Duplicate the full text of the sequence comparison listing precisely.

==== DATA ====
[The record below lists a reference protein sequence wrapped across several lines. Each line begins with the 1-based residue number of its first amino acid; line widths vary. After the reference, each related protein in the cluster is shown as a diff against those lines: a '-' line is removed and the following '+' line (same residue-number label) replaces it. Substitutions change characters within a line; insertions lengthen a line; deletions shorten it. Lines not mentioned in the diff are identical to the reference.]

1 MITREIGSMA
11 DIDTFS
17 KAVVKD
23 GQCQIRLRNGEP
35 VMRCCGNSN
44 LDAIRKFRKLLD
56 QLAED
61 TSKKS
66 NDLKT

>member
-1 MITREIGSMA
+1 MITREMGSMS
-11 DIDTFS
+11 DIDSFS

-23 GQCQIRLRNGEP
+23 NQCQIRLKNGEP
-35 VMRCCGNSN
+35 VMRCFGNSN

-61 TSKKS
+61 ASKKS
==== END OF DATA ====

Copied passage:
[The record below lists a reference protein sequence wrapped across several lines. Each line begins with the 1-based residue number of its first amino acid; line widths vary. After the reference, each related protein in the cluster is shown as a diff against those lines: a '-' line is removed and the following '+' line (same residue-number label) replaces it. Substitutions change characters within a line; insertions lengthen a line; deletions shorten it. Lines not mentioned in the diff are identical to the reference.]

1 MITREIGSMA
11 DIDTFS
17 KAVVKD
23 GQCQIRLRNGEP
35 VMRCCGNSN
44 LDAIRKFRKLLD
56 QLAED
61 TSKKS
66 NDLKT

>member
-1 MITREIGSMA
+1 MITREMGSMS
-11 DIDTFS
+11 DIDSFS

-23 GQCQIRLRNGEP
+23 NQCQIRLKNGEP
-35 VMRCCGNSN
+35 VMRCFGNSN

-61 TSKKS
+61 ASKKS